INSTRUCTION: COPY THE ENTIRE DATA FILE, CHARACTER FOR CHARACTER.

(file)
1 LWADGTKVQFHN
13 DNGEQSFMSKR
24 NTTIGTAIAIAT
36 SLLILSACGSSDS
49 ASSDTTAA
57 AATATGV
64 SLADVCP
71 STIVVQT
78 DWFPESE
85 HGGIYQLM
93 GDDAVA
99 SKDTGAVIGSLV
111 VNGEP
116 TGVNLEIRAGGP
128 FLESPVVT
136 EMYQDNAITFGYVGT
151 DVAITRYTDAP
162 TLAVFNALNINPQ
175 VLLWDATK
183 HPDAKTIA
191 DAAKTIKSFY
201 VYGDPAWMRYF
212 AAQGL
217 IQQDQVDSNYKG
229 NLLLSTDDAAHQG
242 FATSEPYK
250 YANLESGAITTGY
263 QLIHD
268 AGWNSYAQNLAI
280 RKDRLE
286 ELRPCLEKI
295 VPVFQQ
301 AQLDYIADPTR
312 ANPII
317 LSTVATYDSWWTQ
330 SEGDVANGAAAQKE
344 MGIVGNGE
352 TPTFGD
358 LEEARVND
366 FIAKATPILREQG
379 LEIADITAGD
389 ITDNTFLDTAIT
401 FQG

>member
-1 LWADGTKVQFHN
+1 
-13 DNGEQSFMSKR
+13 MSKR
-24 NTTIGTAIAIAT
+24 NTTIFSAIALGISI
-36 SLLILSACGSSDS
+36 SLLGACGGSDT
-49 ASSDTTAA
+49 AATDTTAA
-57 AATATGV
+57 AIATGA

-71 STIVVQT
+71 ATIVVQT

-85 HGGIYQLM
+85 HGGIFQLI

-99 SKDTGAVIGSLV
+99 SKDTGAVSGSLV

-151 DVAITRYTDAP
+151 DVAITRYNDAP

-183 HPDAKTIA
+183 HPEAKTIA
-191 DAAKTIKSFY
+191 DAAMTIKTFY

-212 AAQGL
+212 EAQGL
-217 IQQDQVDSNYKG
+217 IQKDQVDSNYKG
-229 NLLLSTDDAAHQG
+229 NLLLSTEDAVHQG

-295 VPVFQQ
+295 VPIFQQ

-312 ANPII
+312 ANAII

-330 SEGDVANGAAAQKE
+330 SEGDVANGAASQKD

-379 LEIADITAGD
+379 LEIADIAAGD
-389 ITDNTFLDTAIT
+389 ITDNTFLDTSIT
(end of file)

1 LWADGTKVQFHN
13 DNGEQSFMSKR
24 NTTIGTAIAIAT
36 SLLILSACGSSDS
49 ASSDTTAA
57 AATATGV
64 SLADVCP
71 STIVVQT
78 DWFPESE
85 HGGIYQLM
93 GDDAVA
99 SKDTGAVIGSLV
111 VNGEP
116 TGVNLEIRAGGP
128 FLESPVVT
136 EMYQDNAITFGYVGT
151 DVAITRYTDAP
162 TLAVFNALNINPQ
175 VLLWDATK
183 HPDAKTIA
191 DAAKTIKSFY
201 VYGDPAWMRYF
212 AAQGL
217 IQQDQVDSNYKG
229 NLLLSTDDAAHQG
242 FATSEPYK
250 YANLESGAITTGY
263 QLIHD
268 AGWNSYAQNLAI
280 RKDRLE
286 ELRPCLEKI
295 VPVFQQ
301 AQLDYIADPTR
312 ANPII
317 LSTVATYDSWWTQ
330 SEGDVANGAAAQKE
344 MGIVGNGE
352 TPTFGD
358 LEEARVND
366 FIAKATPILREQG
379 LEIADITAGD
389 ITDNTFLDTAIT
401 FQG

>member
-1 LWADGTKVQFHN
+1 
-13 DNGEQSFMSKR
+13 MSKR
-24 NTTIGTAIAIAT
+24 NTTIFSAIALGISI
-36 SLLILSACGSSDS
+36 SLLGACGGSDT
-49 ASSDTTAA
+49 AATDTTAA
-57 AATATGV
+57 AIATGA

-71 STIVVQT
+71 ATIVVQT

-85 HGGIYQLM
+85 HGGIFQLI

-99 SKDTGAVIGSLV
+99 SKDTGAVSGSLV

-151 DVAITRYTDAP
+151 DVAITRYNDAP

-183 HPDAKTIA
+183 HPEAKTIA
-191 DAAKTIKSFY
+191 DAAMTIKTFY

-212 AAQGL
+212 EAQGL
-217 IQQDQVDSNYKG
+217 IQKDQVDSNYKG
-229 NLLLSTDDAAHQG
+229 NLLLSTEDAVHQG

-295 VPVFQQ
+295 VPIFQQ

-312 ANPII
+312 ANAII

-330 SEGDVANGAAAQKE
+330 SEGDVANGAASQKD

-379 LEIADITAGD
+379 LEIADIAAGD
-389 ITDNTFLDTAIT
+389 ITDNTFLDTSIT